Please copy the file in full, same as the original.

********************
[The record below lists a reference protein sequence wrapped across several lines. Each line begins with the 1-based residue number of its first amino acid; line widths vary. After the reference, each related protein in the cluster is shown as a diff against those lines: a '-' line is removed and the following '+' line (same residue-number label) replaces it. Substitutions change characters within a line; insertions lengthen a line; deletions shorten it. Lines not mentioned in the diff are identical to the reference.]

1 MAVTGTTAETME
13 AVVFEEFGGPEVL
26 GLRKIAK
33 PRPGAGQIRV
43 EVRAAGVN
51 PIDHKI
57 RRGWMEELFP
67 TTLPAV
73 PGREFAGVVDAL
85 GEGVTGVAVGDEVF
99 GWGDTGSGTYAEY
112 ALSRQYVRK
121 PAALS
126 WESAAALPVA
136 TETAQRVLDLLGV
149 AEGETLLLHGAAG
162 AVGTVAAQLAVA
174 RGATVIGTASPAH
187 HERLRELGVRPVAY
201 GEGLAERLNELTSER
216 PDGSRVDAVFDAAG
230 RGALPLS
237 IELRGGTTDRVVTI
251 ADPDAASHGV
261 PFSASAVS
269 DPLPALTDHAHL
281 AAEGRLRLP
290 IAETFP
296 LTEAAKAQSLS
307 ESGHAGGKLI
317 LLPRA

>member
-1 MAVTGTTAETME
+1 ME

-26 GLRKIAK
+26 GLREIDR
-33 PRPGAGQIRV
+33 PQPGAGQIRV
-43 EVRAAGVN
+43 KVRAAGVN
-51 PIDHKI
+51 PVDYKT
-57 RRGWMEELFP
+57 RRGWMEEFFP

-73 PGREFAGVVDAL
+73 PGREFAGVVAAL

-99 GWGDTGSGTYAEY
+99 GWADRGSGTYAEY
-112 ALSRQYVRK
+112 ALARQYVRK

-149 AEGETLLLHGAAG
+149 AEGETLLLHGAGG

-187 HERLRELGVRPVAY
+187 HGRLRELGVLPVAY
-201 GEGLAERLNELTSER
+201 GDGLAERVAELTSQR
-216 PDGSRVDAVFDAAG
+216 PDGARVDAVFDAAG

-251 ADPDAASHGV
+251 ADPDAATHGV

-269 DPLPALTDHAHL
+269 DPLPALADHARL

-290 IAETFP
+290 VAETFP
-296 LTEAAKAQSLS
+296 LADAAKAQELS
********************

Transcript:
[The record below lists a reference protein sequence wrapped across several lines. Each line begins with the 1-based residue number of its first amino acid; line widths vary. After the reference, each related protein in the cluster is shown as a diff against those lines: a '-' line is removed and the following '+' line (same residue-number label) replaces it. Substitutions change characters within a line; insertions lengthen a line; deletions shorten it. Lines not mentioned in the diff are identical to the reference.]

1 MAVTGTTAETME
13 AVVFEEFGGPEVL
26 GLRKIAK
33 PRPGAGQIRV
43 EVRAAGVN
51 PIDHKI
57 RRGWMEELFP
67 TTLPAV
73 PGREFAGVVDAL
85 GEGVTGVAVGDEVF
99 GWGDTGSGTYAEY
112 ALSRQYVRK
121 PAALS
126 WESAAALPVA
136 TETAQRVLDLLGV
149 AEGETLLLHGAAG
162 AVGTVAAQLAVA
174 RGATVIGTASPAH
187 HERLRELGVRPVAY
201 GEGLAERLNELTSER
216 PDGSRVDAVFDAAG
230 RGALPLS
237 IELRGGTTDRVVTI
251 ADPDAASHGV
261 PFSASAVS
269 DPLPALTDHAHL
281 AAEGRLRLP
290 IAETFP
296 LTEAAKAQSLS
307 ESGHAGGKLI
317 LLPRA

>member
-1 MAVTGTTAETME
+1 ME

-26 GLRKIAK
+26 GLREIDR
-33 PRPGAGQIRV
+33 PQPGAGQIRV
-43 EVRAAGVN
+43 KVRAAGVN
-51 PIDHKI
+51 PVDYKT
-57 RRGWMEELFP
+57 RRGWMEEFFP

-73 PGREFAGVVDAL
+73 PGREFAGVVAAL

-99 GWGDTGSGTYAEY
+99 GWADRGSGTYAEY
-112 ALSRQYVRK
+112 ALARQYVRK

-149 AEGETLLLHGAAG
+149 AEGETLLLHGAGG

-187 HERLRELGVRPVAY
+187 HGRLRELGVLPVAY
-201 GEGLAERLNELTSER
+201 GDGLAERVAELTSQR
-216 PDGSRVDAVFDAAG
+216 PDGARVDAVFDAAG

-251 ADPDAASHGV
+251 ADPDAATHGV

-269 DPLPALTDHAHL
+269 DPLPALADHARL

-290 IAETFP
+290 VAETFP
-296 LTEAAKAQSLS
+296 LADAAKAQELS